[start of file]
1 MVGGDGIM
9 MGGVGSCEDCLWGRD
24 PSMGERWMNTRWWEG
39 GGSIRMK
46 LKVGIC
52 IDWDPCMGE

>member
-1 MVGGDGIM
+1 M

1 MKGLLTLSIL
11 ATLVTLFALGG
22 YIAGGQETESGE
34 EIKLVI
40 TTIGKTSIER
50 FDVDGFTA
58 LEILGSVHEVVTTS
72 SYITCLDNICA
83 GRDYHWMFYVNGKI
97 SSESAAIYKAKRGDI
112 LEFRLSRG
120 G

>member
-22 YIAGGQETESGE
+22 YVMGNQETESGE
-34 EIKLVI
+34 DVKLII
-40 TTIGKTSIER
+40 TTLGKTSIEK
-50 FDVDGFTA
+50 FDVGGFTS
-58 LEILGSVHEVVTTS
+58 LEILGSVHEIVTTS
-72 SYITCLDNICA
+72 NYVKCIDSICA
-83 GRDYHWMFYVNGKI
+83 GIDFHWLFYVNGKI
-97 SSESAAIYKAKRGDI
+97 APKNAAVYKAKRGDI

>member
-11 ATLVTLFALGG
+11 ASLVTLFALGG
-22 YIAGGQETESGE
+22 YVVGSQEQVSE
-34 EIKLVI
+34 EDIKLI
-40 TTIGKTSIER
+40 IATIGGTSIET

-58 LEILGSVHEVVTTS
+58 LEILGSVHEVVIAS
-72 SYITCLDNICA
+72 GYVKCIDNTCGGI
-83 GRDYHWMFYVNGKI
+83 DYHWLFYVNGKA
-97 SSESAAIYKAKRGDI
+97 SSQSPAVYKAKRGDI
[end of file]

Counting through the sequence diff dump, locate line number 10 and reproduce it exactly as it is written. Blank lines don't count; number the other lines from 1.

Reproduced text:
1 MKGLLTLSIL